Kingmaker: A Snappy Satire On The Demons That Drive Politicians

BelindaL
By BelindaL Last edited 42 months ago
Kingmaker: A Snappy Satire On The Demons That Drive Politicians ★★★★☆ 4

Laurence Dobiesz, Alan Cox and Joanna Bending. Photo by Jeremy Abrahams.

Londonist Rating: ★★★★☆

Kingmaker is a witty and watchable satire on Tory politicians and the wheeling and dealing that goes on behind the scenes in politics. Staged in the authentic environs of the (recently opened) Above The Arts studio at The Arts Theatre, complete with bar in the corner to prop them up, the play transports us into a world of boozing and schmoozing that's synonymous with the entitled class.

There are plenty of twists and turns in this hour-long show, thanks to a trio who seem to have a counter for every trick their rivals pull. Tory MP Max Newman (Alan Cox) is a cross between Donald Trump and Tony Blair, whose idea of sympathy with his constituents is helicoptering in to investigate their congestion problem. Rivalling him for the leadership is Alex Deakin (Laurence Dobiesz), a weak young upstart with a dangerous lack of morals. Eleanor Hopkirk (Joanna Bending), is the fragile yet ruthless female whip. Thrown together in a dark unused office, of a deceased MP named Derek, we see these three dexterously backstab their way to the top. Our interest lies in watching the skill of each character in turning each tough situation around. Writers Robert Khan and Tom Salinsky take most of the plaudits here: their observations, such as Newman’s arrogant and self-conscious reference to Latin terms like ‘the pluperfect’ and his seven stages of winning an argument, from mock anger to mock sulking, are amusingly truthful to watch. Khan is a qualified barrister and it shows.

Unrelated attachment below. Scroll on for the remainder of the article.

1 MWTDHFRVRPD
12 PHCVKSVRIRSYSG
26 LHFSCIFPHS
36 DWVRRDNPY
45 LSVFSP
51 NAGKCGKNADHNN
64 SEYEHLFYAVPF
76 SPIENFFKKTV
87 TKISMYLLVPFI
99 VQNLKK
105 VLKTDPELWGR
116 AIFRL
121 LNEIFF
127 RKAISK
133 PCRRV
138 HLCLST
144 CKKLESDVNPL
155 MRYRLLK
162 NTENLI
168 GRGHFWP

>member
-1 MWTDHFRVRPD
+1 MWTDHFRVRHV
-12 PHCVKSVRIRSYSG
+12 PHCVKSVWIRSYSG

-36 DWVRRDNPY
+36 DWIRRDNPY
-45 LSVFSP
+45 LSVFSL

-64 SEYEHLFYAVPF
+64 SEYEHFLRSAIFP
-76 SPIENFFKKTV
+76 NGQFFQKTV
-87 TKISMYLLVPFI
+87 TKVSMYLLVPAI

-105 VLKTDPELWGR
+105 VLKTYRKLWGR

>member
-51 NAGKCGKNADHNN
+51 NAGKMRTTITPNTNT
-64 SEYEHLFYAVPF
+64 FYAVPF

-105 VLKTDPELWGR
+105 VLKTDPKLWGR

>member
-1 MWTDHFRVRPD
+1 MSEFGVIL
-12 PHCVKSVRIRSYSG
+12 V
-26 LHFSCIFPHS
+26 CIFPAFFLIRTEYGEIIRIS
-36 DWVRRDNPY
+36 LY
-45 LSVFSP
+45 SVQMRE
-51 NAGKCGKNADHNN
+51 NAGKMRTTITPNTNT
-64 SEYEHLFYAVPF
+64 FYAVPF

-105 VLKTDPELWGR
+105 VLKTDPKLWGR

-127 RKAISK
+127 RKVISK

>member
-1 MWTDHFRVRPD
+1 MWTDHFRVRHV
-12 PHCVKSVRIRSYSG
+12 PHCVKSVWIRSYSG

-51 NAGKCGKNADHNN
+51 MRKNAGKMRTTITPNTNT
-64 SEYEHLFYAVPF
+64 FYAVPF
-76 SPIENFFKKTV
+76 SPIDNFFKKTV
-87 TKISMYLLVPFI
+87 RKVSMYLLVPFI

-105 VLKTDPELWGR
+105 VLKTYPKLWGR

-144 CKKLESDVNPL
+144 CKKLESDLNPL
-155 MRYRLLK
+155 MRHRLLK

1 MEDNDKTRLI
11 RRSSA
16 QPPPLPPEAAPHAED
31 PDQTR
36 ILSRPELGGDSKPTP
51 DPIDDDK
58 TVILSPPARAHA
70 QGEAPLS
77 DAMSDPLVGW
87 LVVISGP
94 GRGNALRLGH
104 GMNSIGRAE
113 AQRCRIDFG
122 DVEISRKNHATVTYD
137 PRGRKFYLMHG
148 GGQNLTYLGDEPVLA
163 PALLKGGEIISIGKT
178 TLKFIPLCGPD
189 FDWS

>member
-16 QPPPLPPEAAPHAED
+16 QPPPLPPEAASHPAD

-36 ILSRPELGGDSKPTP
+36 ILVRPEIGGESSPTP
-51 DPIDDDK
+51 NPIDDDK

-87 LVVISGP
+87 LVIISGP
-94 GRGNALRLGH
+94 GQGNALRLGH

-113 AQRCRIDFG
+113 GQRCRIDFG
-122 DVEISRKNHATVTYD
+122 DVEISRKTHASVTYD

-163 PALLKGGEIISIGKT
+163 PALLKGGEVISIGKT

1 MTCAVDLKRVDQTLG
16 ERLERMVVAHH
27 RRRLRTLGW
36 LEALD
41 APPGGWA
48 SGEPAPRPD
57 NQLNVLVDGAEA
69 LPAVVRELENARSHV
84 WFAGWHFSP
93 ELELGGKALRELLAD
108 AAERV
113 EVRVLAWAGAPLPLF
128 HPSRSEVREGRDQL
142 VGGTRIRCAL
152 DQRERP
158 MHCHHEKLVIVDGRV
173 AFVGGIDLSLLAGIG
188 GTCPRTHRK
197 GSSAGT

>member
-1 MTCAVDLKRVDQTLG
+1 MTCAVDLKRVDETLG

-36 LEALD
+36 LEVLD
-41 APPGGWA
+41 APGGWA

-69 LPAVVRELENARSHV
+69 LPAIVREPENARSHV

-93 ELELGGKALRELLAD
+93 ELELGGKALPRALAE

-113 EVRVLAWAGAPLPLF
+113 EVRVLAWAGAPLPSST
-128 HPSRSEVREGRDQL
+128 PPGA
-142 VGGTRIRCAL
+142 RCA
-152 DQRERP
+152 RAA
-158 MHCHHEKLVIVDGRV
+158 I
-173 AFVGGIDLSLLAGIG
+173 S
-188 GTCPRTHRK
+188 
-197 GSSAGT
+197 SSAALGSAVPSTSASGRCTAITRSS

There is a complexity that lends a blacker edge to the comedy. Eleanor's awful family history threatens to break her at her seams, while Newman's buffoonish Boris-like image wears thin once we discover the interesting secrets in his closet.

The play's focus on the worst motivators behind any politicians' race to the top won't instil much faith in the leadership. But it has spirited topicality as it coincides with the general election, while also presenting a timeless view of the trickster politician.

Kingmaker is at the Arts Theatre (Above The Arts) until 23 May. Tickets £13/£15. Londonist saw this production on a complimentary ticket.

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Last Updated 07 May 2015